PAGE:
Glacial Lakes is approximately two hours from my home, which makes it an ideal campground to make an impulse day trip if the weather is right. If you are coming from the Twin Cities you pass through a lot of countryside with the occasional house or small town. Despite it being a slightly shorter drive than the trip to Duluth from my house, it felt like eternity in comparison. It also felt very very unlike the Minnesota that I’m familiar with.
It was a relief to get Lake Minnewaska, which is enormous and the little lake community gives you something to gape at. It also means that you are almost there- thank goodness. Glacial Lakes is relatively unknown considering its proximity to the twin cities, and the scale of its facilities definitely reflect that.
The entrance station was closed when we were there, but it looked nice and it is on the newer side. The parking area at the end of the road is not expansive, so come early if you are doing a day trip on amazingly nice days. I didn’t see the the group campsite or the Lower Campground(or the cabins that are in it) because the road was closed off to it, so I can’t speak on the quality of those campsites, but I’m assuming that they are nice because there is actually a restroom/shower building there.
I would not camp at the Oak Ridge Campground. The sites were rarely level and generally on top of each other with minimal privacy. There are also a handful of hike-in sites. Kettle Lake hike-in campsite is the iconic image of camping at this park thanks to the two little lakes that butt up right next to each other right at your campsite. I also wouldn’t camp here because there is no shade and I would cart-in, but NOT hike-in to a shadeless campsite.
Reviews of this park also mention a lot of ticks, so keep that in mind. There is also horse camping! Minimal shade here too, but there were some young trees. The road to the horse camping is NOT wide enough for two vehicles to pass, so if you are coming here with your equine friends cross your fingers that you don’t encounter anyone on that road.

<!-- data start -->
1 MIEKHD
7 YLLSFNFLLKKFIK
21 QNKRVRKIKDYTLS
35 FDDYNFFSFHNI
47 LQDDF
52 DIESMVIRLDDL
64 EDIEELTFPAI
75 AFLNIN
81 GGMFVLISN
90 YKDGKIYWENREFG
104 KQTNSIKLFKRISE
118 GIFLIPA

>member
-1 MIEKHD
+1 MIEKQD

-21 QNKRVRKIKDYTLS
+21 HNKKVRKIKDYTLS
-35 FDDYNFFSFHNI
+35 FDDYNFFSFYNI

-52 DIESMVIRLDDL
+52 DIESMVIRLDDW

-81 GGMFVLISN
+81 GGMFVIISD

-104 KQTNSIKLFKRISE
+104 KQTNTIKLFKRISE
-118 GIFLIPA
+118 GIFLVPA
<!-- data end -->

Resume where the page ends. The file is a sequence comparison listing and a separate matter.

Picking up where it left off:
We visited for the very first time on a nice day in March. The main parking area is in a wooded area, so you have to hike through quite a bit of hilly woods to get to the prairie section. This meant that there were a few treacherous icy and/or muddy spots despite the surrounding areas being snow-free. It also meant wading over a boardwalk that was covered in water that got higher on our way back from all the melting ice.
The prairie part was definitely beautiful and I will definitely visit again when the spring flowers are in bloom or on a nice fall day when the grass changes color. I don’t think it will be a park that I frequent often though, mostly because of the never-ending drive. We did the High Peak Trail, which was a nice point with a strong wind that almost ripped my beanie off the day that we visited.
Nice campground. The water in the lake is nice and clear. The swimming area isn’t awesome, but I have seen much worse.
We stayed in camper cabins that were really amazing. Fishing Pier and a small lake to canoe and kayak on. I’d definitely come back.
No shade or shelter is provided. Right next to water but it will clog up your water filter if you're using one. We saw beavers swimming; They were not fearful of campers. Due to the grass, there were many ticks, pets should be treated for ticks ahead of time. We didn't stay overnight due to the amount of then. Parking was easy, hike in was very easy and clearly defined. It's a good spot for camping in the fall or spring.
Possibly bring your own shade. Note that you CANNOT hammock camp at Kettle Lake. Firewood will also be slightly harder to find here due to lack of trees. It would be smart to carry your own in (if possible).